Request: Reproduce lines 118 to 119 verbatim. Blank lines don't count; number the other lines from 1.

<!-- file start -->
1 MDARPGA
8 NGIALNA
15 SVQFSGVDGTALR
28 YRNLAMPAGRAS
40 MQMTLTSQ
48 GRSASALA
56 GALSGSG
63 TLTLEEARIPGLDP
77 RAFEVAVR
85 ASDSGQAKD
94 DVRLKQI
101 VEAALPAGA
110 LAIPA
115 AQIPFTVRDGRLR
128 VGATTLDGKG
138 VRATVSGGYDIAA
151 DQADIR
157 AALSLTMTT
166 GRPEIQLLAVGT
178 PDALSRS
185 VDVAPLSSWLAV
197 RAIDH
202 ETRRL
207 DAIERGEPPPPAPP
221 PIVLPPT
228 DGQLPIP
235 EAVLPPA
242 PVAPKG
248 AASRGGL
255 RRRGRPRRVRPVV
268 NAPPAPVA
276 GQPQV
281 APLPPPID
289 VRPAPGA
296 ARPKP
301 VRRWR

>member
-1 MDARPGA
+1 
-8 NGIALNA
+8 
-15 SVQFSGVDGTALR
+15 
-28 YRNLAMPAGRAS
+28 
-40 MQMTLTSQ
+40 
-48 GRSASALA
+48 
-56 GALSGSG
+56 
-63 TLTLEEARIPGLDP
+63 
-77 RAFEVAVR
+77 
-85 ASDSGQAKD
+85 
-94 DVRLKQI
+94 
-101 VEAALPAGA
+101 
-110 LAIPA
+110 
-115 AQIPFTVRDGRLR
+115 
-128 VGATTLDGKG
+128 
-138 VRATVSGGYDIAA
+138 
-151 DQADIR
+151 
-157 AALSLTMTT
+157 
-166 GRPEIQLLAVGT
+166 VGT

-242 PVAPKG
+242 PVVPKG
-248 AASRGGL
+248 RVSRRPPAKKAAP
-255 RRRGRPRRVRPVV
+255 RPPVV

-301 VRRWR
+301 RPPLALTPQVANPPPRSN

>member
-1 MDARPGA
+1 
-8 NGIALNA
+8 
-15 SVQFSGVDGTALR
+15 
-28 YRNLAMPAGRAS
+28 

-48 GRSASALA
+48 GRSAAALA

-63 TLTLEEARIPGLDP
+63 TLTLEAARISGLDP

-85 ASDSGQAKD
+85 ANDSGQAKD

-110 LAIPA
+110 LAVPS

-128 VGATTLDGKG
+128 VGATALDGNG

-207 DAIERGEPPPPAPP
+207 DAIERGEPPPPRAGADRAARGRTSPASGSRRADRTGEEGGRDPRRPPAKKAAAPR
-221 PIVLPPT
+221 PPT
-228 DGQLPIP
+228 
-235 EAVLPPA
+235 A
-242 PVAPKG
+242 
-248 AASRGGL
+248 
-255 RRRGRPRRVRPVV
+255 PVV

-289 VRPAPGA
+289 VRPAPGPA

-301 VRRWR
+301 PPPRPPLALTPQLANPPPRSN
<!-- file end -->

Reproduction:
+289 VRPAPGPA

-301 VRRWR